FRIDAY THE 13th
Slasher films would invariably feature teens being stalked by a killer with the focus being on set-pieces involving dispatch by various gory novelty means. Far more so than previous psycho-thrillers, we were asked to identify with the killer. The camera set-up that Sean Cunningham fairly much pioneered and became rapidly copied was the point-of-view shot from the killers eyes as they stalk victims (in fact, this tends to happen so much here we are in danger of developing eye-strain from all the first-person identification). These slasher films also held an underlying moral message. As in Halloween, teens were being killed and punished it seemed because they were partying, smoking dope, having sex and for being practical jokers (ie. not taking life seriously). As in Halloween, it was always the chaste, serious girl that survives. For all that many people slammed slasher films for their nastiness and sadism at the time Roger Ebert and Gene Siskel headed the campaign the Friday the 13th films are quite conservative in that Jason is symbolically little more than a disapproving parent figure. The target audience for the Friday the 13th films was teens/early 20somethings and Jason emerges as a boogie man embodying conservative parental warnings that young teenagers just out of school and into college and all the freedoms it offers were starting to ignore.
Directorially, Friday the 13th is a crude film. The teenagers are dimensionless victims and their dialogue consists only of variations on We should do something. Certainly, there is nothing of the style and haunting eerieness that John Carpenter invoked in Halloween to be found. There is not a great deal of subtlety to any of the film. On the soundtrack, Harry Manfredini pirates Bernard Hermann without an ounce of finesse the score frequently starts chanting Kill, Kill, Kill. The film is a series of brute-force shocks that are often unconnected to rhyme or reason a crazy hides in a pantry for no discernible purpose, a body in a tree just happens to come swinging down when the heroine comes running past, dead bodies are left in peoples beds. Although eventually by the end of the film with Betsy Palmer chasing Adrienne King around the lake, Friday the 13th develops to a reasonable level of intensity. Certainly, this is a model of subtlety in comparison to some of the crude, styleless hacking that turns up in the sequels and many of the imitators. There is one good surprise that comes right at the end Sean S. Cunningham has undeniably stolen it from Carrie (1976), but he does neatly create an atmosphere of perfect calm and passover before brutally disrupting it.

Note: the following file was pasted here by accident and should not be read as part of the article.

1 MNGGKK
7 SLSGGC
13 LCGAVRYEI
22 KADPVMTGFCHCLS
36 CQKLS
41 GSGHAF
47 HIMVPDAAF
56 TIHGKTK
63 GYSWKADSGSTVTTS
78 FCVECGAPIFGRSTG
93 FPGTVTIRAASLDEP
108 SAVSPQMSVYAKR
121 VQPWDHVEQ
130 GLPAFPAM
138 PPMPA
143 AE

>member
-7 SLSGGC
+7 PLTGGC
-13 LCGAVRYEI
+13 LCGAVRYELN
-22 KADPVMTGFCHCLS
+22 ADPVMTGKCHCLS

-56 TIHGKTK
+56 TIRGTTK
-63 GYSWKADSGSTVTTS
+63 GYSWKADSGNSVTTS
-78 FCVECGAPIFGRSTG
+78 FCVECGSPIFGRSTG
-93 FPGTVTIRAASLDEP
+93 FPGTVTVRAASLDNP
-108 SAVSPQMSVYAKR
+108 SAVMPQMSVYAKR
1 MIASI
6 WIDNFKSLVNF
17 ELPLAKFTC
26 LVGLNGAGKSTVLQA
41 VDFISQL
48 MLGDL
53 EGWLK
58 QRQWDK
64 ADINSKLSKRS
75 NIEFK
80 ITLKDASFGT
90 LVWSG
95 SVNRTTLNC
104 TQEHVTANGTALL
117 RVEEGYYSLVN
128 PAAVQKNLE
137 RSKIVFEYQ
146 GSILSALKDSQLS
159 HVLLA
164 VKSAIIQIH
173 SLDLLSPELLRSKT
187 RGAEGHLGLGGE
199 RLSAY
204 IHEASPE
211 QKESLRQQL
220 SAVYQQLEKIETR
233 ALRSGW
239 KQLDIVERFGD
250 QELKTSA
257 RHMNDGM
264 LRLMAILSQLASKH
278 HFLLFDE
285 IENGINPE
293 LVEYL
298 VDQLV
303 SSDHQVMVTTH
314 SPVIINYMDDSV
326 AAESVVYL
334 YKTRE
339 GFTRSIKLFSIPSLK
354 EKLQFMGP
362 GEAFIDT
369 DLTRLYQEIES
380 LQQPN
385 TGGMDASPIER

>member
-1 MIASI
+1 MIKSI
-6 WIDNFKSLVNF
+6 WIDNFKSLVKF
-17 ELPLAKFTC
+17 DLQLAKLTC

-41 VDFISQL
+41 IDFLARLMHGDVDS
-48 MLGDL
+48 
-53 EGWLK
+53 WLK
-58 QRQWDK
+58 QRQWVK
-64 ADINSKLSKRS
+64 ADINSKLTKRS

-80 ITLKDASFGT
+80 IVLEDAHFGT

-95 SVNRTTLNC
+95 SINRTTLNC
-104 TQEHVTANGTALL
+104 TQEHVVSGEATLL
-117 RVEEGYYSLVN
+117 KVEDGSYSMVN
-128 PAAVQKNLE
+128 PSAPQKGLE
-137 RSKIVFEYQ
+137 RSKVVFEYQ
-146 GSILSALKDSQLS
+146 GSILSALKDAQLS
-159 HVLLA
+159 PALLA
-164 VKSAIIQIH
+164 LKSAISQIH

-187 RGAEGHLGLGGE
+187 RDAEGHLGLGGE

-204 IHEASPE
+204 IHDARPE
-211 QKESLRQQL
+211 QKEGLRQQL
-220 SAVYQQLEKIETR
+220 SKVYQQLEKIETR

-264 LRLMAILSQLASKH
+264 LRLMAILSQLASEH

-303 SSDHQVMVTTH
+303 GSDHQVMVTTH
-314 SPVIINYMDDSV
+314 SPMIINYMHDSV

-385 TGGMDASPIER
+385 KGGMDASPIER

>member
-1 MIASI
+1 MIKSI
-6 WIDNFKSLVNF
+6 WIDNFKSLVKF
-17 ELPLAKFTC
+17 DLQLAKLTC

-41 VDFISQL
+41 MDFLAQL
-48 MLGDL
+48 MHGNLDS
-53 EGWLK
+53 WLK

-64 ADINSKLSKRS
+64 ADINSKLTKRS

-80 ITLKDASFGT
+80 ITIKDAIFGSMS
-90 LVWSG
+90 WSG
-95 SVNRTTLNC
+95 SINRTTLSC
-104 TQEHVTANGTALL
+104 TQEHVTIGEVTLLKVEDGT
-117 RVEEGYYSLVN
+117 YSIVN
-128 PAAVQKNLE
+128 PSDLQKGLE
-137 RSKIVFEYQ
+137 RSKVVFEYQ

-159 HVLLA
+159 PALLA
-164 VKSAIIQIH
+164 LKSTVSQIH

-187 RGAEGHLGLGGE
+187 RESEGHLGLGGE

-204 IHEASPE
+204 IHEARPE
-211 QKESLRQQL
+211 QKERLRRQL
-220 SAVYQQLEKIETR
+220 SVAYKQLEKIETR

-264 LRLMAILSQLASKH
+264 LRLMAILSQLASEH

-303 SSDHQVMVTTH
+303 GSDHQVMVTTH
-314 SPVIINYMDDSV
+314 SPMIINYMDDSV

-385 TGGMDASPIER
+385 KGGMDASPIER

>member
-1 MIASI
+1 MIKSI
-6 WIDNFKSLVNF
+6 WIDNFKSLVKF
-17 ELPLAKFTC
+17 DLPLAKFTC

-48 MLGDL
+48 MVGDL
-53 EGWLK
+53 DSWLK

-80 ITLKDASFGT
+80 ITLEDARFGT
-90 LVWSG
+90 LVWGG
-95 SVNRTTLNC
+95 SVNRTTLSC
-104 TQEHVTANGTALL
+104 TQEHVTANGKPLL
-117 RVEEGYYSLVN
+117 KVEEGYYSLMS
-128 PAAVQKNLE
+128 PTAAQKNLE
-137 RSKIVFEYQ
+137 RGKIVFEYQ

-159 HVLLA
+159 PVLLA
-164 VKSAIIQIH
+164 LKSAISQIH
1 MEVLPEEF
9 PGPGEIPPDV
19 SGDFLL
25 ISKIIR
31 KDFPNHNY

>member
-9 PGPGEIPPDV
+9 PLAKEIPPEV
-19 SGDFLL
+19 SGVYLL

There is some fairly bad acting. The performances of Betsy Palmer, Walt Gorney and Ron Millkie as a motorcycle cop frequently reach ludicrous extremes. In the skeletons in the closet department, one can see a young Kevin Bacon in one of his first ever acting roles as a victim. Bing Crosbys son also turns up as another victim.
The subsequent Friday the 13th films were: Friday the 13th Part 2 (1981), Friday the 13th Part III in 3D (1982), Friday the 13th: The Final Chapter (1984), Friday the 13th Part V: A New Beginning (1985), Jason Lives: Friday the 13th Part VI (1986), Friday the 13th Part VII: The New Blood (1988), Friday the 13th Part VIII: Jason Takes Manhattan (1989), Jason Goes to Hell: The Final Friday (1993), Jason X (2001) and Freddy vs. Jason (2003). Although, if one watches Friday the 13th after having seen the other sequels, this breaks the mold somewhat in that Jason Voorhees is not the killer, in fact does not even appear as his hockey-masked, brute monster self. Michael Bays Platinum Dunes company, which have been behind a number of 80s horror remakes in recent years, conducted a remake with Friday the 13th (2009) under director Marcus Nispel. Friday the 13th has been parodied in Student Bodies (1981), Saturday the 14th (1982), Bloodbath at the House of Death (1984), Scream (1996), Shriek If You Know What I Did Last Friday the 13th (2000), Stan Helsing: A Parody (2009) and Fear, Inc. (2016). His Name Was Jason: 30 Years of Friday the 13th (2009) was a documentary charting the series.
Sean S. Cunningham went onto a variable career, where he never seemed to break out of B-budget hackwork and become the director that many people thought he could. Least of all, Cunningham has never done anything that has consolidated the success of Friday the 13th. Sean S. Cunninghams other genre films are:- the vampire sex comedy Case of the Full Moon Murders/The Case of the Smiling Stiffs (1973), the kidnap thriller A Stranger is Watching (1982), the revenge film The New Kids/Striking Back (1984), the monster movie Deepstar Six (1989) and the alien invasion film Terminal Invasion (2002). None of these have showed Cunningham as the director of any discernible talent. Cunningham also produced the House series of films beginning with House (1986), the Disney teenage zombie comedy My Boyfriends Back (1993), Black Friday (2008) and the remake of The Last House on the Left (2009). The Friday the 13th series moved from Paramount to New Line Cinema with Jason Goes to Hell and Cunningham has served as a producer on all the films made since then.